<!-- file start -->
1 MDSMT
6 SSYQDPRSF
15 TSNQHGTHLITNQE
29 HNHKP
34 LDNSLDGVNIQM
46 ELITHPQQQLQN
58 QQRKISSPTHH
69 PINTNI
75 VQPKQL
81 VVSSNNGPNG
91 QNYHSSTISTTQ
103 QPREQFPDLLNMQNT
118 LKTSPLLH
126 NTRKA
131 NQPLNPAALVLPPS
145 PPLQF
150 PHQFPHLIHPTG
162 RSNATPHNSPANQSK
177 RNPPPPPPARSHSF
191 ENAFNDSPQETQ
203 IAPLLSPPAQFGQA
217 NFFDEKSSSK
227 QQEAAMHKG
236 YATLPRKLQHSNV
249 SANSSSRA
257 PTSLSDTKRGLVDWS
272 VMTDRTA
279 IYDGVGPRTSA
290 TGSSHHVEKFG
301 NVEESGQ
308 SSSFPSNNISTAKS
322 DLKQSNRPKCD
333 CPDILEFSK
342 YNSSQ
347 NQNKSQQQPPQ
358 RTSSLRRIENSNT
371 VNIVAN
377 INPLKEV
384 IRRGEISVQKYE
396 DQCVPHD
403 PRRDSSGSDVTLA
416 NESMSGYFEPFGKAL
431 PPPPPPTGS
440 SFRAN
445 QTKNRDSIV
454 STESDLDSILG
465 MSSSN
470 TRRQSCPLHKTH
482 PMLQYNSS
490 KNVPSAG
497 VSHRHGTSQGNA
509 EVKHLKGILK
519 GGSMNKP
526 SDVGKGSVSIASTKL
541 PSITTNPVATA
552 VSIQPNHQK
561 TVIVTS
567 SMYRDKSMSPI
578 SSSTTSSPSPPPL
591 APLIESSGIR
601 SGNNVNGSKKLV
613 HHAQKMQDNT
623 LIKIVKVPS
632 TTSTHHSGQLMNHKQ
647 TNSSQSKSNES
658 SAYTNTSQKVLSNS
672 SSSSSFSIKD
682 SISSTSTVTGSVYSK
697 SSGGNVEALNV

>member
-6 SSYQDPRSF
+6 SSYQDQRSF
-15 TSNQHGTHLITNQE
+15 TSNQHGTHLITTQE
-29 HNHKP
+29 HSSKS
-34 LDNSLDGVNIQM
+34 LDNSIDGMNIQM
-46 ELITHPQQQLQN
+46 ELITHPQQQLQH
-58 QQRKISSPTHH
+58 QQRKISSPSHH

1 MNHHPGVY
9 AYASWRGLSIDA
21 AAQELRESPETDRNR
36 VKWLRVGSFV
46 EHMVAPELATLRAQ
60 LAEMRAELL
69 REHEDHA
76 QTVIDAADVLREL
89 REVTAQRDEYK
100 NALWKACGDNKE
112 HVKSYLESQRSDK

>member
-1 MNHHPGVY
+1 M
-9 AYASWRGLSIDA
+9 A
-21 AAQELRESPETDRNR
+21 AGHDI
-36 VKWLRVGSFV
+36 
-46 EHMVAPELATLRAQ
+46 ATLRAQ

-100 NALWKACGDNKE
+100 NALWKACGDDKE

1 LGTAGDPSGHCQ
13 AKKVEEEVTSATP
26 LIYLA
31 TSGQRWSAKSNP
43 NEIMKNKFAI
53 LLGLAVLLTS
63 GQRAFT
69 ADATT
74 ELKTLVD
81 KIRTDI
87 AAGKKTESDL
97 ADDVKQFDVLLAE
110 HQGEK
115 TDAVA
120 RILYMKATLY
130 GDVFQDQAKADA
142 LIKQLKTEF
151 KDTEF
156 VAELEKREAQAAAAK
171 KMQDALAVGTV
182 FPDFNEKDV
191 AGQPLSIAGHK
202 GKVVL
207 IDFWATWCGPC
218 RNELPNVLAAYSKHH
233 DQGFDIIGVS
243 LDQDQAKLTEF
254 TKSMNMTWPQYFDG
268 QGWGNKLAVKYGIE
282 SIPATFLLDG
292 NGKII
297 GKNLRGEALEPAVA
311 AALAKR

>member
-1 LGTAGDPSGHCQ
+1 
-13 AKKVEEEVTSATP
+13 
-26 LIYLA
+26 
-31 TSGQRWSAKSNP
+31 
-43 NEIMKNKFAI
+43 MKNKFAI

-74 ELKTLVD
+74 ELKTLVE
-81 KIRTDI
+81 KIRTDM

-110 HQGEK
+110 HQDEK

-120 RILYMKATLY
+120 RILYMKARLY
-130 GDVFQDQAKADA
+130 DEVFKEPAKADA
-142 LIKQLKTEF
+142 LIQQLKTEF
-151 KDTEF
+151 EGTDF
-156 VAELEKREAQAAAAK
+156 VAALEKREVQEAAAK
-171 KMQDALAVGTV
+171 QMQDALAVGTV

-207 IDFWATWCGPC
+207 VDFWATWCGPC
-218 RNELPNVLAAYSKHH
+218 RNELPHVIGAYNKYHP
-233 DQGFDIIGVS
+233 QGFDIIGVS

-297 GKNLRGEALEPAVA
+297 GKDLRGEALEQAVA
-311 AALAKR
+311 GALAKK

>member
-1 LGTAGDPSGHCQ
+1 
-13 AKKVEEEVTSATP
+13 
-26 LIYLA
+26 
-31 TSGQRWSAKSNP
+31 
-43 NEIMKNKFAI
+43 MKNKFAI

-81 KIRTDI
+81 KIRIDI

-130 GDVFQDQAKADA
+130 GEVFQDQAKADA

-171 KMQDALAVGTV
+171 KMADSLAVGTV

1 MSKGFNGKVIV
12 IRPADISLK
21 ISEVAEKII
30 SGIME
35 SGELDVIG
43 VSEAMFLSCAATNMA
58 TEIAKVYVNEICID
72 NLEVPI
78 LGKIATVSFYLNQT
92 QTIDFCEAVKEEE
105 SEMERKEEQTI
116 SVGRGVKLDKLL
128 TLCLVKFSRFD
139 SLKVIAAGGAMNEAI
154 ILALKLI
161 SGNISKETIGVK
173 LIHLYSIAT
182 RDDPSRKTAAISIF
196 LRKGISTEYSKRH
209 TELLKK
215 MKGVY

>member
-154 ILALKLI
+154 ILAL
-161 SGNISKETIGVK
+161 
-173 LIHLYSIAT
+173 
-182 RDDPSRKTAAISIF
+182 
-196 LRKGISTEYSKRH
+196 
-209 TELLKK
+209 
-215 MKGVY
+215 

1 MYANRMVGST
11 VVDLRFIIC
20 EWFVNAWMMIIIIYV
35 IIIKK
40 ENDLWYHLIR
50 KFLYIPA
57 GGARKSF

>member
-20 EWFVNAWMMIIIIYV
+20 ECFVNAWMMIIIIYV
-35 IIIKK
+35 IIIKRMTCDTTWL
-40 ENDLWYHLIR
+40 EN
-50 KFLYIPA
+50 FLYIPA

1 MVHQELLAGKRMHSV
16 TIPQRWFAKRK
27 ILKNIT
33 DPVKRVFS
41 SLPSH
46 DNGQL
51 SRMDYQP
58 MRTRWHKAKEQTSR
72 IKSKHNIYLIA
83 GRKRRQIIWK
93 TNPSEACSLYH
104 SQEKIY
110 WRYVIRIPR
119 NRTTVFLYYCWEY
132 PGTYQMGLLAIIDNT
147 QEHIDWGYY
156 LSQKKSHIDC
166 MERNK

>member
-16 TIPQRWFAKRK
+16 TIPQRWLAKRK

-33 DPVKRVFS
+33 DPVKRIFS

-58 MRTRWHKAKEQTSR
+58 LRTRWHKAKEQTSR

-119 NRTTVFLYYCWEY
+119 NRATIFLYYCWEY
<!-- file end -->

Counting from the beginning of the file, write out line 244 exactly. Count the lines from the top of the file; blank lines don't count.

-40 ENDLWYHLIR